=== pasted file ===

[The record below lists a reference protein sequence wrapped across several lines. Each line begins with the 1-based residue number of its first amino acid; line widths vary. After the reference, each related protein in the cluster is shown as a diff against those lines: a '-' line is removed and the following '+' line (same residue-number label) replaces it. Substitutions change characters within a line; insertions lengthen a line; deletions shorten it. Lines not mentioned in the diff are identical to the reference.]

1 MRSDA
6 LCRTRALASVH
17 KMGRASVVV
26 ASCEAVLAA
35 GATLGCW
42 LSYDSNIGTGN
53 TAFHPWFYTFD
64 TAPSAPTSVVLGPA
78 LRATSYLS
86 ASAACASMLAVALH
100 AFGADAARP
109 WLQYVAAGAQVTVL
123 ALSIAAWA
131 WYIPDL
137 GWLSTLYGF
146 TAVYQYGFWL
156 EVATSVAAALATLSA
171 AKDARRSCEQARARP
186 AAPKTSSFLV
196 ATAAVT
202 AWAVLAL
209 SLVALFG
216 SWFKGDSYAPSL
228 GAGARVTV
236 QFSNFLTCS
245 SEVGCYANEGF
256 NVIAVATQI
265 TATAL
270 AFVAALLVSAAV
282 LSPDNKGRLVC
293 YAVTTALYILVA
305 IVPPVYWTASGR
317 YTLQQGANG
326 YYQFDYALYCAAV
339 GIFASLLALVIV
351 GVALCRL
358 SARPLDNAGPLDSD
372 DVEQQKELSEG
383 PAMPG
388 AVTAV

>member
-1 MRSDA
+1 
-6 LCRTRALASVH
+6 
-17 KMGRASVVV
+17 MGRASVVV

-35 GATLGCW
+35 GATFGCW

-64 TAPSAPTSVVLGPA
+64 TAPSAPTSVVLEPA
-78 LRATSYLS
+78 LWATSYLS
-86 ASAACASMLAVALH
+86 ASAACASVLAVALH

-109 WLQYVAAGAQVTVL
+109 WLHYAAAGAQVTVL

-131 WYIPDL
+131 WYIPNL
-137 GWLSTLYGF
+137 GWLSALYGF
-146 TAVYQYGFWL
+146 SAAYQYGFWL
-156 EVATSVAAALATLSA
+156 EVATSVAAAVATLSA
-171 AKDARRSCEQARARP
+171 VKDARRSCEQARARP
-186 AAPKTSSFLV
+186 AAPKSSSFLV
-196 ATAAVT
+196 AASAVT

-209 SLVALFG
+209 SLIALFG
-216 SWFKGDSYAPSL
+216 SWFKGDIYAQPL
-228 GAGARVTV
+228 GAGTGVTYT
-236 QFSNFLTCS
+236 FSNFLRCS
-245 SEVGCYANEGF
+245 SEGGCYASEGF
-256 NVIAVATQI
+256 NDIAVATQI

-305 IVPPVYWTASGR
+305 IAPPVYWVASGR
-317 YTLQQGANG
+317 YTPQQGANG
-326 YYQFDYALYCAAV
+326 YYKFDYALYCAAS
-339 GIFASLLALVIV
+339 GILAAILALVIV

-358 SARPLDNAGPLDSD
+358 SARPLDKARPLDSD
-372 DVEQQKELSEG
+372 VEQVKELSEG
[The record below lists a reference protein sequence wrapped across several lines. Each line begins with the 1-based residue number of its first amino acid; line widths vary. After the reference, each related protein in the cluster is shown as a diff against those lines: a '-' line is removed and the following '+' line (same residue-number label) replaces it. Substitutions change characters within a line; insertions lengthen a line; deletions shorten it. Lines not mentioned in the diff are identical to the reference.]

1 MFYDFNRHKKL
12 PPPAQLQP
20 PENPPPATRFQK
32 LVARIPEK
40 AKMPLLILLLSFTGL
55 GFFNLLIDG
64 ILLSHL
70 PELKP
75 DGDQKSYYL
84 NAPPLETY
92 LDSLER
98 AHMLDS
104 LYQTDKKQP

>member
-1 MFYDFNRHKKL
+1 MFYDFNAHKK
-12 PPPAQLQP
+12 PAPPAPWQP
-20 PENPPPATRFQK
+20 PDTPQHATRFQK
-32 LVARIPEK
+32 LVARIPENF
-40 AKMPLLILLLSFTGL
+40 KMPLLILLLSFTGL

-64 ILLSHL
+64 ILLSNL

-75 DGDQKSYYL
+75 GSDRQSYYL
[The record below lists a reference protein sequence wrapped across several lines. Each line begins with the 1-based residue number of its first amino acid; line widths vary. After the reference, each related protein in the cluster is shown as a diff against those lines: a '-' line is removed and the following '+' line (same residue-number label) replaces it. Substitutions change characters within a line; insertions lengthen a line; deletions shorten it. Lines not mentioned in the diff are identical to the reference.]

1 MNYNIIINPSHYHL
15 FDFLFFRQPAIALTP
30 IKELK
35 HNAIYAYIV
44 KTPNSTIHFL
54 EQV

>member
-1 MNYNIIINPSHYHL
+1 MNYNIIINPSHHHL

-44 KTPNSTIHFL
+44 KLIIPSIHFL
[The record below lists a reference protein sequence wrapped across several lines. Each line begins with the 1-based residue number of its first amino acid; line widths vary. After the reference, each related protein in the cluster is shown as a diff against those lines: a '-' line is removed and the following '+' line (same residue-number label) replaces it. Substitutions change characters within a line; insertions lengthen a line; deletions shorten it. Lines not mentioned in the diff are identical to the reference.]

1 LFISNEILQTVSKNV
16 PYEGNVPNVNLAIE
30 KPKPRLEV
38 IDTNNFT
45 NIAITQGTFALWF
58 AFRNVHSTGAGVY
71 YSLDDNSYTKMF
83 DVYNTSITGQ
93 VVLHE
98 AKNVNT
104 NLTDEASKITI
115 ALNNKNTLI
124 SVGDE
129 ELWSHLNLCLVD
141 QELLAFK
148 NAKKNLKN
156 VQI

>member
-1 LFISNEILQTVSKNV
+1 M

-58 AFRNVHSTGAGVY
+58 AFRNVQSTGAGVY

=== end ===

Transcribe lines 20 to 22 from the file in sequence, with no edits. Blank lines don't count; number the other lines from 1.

186 AAPKTSSFLV
196 ATAAVT
202 AWAVLAL